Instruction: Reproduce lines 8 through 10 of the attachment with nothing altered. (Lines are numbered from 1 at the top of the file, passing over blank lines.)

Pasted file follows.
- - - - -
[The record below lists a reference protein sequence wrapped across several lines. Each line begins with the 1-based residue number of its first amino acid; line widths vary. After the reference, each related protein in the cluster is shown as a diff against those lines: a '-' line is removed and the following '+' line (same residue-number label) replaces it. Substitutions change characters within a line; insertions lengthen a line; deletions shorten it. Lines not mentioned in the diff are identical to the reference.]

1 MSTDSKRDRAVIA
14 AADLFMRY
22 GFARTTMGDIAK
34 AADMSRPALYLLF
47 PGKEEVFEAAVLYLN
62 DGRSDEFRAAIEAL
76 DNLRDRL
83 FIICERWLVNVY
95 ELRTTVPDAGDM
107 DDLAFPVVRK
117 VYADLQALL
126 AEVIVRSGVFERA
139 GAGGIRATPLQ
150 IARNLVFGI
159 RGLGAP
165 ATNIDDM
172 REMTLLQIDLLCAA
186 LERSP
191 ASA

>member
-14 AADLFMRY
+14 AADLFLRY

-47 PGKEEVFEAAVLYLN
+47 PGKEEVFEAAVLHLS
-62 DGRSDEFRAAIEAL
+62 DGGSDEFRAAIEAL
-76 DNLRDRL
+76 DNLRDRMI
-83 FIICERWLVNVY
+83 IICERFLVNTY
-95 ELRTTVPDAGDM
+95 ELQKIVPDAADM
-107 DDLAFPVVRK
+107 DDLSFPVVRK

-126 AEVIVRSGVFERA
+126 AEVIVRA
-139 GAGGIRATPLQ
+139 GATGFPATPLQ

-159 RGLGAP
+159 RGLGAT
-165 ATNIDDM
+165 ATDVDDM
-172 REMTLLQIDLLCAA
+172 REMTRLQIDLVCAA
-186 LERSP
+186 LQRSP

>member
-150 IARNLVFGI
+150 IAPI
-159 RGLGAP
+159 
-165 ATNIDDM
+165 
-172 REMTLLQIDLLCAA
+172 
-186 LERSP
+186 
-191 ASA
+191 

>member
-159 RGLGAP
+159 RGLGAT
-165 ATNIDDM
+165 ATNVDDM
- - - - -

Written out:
76 DNLRDRL
83 FIICERWLVNVY
95 ELRTTVPDAGDM